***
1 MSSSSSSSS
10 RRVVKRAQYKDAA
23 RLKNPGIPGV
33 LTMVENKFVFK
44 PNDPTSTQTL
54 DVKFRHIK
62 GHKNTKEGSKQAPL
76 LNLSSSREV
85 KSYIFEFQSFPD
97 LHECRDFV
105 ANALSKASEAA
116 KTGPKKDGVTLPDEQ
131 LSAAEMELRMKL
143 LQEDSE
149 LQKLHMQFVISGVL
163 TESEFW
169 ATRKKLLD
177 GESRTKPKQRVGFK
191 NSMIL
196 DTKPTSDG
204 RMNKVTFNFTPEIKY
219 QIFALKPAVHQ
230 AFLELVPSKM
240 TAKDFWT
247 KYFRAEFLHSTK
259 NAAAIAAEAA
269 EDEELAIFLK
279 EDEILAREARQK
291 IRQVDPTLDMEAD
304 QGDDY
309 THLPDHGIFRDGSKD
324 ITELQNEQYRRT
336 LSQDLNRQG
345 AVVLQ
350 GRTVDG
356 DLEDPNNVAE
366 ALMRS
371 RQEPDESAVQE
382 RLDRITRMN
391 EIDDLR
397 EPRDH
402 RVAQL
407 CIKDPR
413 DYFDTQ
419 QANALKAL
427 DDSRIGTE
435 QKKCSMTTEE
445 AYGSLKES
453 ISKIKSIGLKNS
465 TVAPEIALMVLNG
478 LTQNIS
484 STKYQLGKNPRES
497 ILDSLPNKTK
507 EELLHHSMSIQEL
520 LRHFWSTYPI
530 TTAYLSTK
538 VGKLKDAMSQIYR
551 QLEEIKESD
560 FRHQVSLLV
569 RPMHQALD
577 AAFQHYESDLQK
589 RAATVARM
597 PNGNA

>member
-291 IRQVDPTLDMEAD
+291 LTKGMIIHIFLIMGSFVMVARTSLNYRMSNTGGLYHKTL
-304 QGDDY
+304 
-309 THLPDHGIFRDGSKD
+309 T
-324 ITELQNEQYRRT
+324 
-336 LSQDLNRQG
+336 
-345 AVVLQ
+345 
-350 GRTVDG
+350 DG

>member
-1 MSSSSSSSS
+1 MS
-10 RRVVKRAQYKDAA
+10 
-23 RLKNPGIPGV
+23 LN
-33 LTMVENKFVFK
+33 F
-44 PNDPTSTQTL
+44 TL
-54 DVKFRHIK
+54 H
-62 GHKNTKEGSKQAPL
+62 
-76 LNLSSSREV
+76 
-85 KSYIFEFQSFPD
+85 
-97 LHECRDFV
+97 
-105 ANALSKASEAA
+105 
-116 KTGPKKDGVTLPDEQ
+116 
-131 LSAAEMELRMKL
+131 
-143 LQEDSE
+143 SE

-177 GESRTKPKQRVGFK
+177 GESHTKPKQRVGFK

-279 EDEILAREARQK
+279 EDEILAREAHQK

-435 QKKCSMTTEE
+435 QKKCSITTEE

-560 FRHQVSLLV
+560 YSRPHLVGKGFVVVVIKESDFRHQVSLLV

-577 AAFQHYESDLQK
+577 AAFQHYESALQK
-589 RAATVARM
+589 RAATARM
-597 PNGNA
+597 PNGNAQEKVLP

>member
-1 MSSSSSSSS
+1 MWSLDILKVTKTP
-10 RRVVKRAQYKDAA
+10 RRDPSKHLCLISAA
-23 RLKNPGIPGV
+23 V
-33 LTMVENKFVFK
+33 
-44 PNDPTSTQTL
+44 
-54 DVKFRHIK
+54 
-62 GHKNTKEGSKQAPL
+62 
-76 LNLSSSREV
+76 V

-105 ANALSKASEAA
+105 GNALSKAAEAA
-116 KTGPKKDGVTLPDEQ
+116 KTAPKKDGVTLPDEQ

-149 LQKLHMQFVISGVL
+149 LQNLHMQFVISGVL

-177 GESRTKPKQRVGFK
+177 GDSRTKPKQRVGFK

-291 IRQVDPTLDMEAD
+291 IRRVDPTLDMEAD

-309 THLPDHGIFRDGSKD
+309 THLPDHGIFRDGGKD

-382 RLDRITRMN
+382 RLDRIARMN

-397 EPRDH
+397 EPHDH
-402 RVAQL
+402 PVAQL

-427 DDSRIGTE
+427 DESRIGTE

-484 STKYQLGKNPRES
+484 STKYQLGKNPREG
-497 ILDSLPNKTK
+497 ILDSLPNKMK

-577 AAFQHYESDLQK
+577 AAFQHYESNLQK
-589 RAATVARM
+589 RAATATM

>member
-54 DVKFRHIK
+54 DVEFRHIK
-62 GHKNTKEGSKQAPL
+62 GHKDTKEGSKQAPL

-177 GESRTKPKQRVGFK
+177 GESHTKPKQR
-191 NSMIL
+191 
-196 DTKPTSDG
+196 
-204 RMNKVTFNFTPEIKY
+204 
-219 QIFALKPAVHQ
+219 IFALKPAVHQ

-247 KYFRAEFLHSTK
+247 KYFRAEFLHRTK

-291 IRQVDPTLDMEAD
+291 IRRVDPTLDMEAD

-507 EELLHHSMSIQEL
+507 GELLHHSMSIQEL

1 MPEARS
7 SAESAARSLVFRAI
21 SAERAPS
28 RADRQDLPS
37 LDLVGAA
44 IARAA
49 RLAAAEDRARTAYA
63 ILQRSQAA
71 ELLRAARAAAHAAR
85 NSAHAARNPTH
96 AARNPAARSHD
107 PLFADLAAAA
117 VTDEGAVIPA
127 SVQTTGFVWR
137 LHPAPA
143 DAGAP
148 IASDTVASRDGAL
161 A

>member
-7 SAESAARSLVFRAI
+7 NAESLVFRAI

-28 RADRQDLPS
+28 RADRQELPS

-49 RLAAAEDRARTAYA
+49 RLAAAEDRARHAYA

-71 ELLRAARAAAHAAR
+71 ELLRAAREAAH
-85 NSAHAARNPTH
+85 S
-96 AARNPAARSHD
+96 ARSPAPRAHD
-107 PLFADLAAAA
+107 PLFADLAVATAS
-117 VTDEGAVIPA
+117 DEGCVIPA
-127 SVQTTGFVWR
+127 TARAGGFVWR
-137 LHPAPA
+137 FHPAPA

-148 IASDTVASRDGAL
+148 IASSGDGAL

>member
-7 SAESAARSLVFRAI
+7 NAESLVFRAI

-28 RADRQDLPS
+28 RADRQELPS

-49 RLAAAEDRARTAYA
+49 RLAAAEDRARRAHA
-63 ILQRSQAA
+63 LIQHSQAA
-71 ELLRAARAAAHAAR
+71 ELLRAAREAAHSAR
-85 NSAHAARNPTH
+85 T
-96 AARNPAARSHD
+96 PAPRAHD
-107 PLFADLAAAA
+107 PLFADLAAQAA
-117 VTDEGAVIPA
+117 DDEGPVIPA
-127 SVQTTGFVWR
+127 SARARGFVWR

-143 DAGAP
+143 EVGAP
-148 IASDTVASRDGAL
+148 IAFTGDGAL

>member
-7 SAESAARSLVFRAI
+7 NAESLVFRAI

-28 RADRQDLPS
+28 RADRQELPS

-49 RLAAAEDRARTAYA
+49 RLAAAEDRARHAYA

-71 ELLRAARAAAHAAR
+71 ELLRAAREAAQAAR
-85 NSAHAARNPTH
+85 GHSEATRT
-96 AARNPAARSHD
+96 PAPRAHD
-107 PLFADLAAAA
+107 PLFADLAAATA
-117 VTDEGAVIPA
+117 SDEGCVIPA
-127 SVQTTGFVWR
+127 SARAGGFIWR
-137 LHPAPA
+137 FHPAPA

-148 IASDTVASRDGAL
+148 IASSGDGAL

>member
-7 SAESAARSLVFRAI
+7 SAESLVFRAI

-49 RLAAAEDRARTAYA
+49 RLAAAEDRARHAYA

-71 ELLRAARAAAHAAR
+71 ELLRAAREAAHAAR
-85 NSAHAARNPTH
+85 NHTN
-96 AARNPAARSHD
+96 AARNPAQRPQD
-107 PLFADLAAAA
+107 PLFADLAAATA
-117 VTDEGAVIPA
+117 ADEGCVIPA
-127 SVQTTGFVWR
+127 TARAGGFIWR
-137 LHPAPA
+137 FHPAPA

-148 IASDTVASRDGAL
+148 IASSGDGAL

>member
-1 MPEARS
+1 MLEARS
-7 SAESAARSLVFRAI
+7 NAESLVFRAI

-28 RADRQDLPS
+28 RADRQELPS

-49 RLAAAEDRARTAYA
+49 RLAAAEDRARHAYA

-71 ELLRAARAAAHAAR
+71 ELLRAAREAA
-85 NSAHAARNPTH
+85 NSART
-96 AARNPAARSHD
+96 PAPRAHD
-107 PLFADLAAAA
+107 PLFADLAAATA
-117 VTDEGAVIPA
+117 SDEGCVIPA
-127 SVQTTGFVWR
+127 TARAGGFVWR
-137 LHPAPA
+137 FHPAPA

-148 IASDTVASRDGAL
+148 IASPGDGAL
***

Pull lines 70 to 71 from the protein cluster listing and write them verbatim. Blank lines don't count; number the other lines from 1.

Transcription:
+309 T
-324 ITELQNEQYRRT